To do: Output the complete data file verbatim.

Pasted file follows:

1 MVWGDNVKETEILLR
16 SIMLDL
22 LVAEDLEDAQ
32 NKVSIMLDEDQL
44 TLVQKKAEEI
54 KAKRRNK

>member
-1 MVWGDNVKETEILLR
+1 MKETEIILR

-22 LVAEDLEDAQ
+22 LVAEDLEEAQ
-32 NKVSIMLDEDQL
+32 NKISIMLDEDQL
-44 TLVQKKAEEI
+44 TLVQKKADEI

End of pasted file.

1 MVWGDNVKETEILLR
16 SIMLDL
22 LVAEDLEDAQ
32 NKVSIMLDEDQL
44 TLVQKKAEEI
54 KAKRRNK

>member
-1 MVWGDNVKETEILLR
+1 MKETEIILR

-22 LVAEDLEDAQ
+22 LVAEDLEEAQ
-32 NKVSIMLDEDQL
+32 NKISIMLDEDQL
-44 TLVQKKAEEI
+44 TLVQKKADEI